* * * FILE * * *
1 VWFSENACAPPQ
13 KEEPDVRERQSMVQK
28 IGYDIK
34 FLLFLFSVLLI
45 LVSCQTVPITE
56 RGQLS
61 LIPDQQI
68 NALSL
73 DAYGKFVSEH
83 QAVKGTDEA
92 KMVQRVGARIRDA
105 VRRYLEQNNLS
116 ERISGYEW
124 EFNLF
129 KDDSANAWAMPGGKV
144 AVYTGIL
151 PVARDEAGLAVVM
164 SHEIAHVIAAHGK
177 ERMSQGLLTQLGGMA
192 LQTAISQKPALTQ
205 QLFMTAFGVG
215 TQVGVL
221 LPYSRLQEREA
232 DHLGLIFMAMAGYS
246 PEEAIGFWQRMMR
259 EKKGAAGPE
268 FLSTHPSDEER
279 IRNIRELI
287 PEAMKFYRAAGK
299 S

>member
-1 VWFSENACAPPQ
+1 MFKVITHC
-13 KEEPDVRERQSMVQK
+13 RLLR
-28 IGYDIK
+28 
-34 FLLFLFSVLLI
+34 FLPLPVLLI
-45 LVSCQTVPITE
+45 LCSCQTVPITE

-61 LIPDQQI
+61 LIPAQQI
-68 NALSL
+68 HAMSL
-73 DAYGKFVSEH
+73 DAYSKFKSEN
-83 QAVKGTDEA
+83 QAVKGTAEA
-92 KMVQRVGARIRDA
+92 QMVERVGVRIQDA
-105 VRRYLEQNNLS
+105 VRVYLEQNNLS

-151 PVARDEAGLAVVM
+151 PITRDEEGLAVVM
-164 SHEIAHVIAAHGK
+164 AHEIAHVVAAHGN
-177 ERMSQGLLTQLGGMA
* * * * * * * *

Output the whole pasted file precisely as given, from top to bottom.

1 VWFSENACAPPQ
13 KEEPDVRERQSMVQK
28 IGYDIK
34 FLLFLFSVLLI
45 LVSCQTVPITE
56 RGQLS
61 LIPDQQI
68 NALSL
73 DAYGKFVSEH
83 QAVKGTDEA
92 KMVQRVGARIRDA
105 VRRYLEQNNLS
116 ERISGYEW
124 EFNLF
129 KDDSANAWAMPGGKV
144 AVYTGIL
151 PVARDEAGLAVVM
164 SHEIAHVIAAHGK
177 ERMSQGLLTQLGGMA
192 LQTAISQKPALTQ
205 QLFMTAFGVG
215 TQVGVL
221 LPYSRLQEREA
232 DHLGLIFMAMAGYS
246 PEEAIGFWQRMMR
259 EKKGAAGPE
268 FLSTHPSDEER
279 IRNIRELI
287 PEAMKFYRAAGK
299 S

>member
-1 VWFSENACAPPQ
+1 MFKVITHC
-13 KEEPDVRERQSMVQK
+13 RLLR
-28 IGYDIK
+28 
-34 FLLFLFSVLLI
+34 FLPLPVLLI
-45 LVSCQTVPITE
+45 LCSCQTVPITE

-61 LIPDQQI
+61 LIPAQQI
-68 NALSL
+68 HAMSL
-73 DAYGKFVSEH
+73 DAYSKFKSEN
-83 QAVKGTDEA
+83 QAVKGTAEA
-92 KMVQRVGARIRDA
+92 QMVERVGVRIQDA
-105 VRRYLEQNNLS
+105 VRVYLEQNNLS

-151 PVARDEAGLAVVM
+151 PITRDEEGLAVVM
-164 SHEIAHVIAAHGK
+164 AHEIAHVVAAHGN
-177 ERMSQGLLTQLGGMA